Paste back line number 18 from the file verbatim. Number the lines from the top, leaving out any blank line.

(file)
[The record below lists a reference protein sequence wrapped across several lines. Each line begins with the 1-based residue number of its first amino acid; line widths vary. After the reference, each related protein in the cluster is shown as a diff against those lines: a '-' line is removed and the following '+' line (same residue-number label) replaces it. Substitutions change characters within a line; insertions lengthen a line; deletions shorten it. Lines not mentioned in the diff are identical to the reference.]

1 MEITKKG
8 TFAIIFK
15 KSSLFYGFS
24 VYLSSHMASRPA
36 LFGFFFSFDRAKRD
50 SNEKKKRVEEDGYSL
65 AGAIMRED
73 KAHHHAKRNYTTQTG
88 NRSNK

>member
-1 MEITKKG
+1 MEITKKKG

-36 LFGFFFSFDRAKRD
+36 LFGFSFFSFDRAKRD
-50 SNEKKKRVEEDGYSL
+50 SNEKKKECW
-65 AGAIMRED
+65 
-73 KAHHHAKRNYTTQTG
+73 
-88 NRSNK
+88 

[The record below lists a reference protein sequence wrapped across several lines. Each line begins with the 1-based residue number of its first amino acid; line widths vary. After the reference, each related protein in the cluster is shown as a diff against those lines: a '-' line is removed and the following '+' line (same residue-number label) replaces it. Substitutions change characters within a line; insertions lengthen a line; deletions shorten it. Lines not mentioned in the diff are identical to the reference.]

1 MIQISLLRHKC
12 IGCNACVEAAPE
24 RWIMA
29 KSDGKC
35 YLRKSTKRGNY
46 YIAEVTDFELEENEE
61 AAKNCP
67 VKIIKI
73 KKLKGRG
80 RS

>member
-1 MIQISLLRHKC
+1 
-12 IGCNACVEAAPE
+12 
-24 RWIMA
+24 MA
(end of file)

-65 AGAIMRED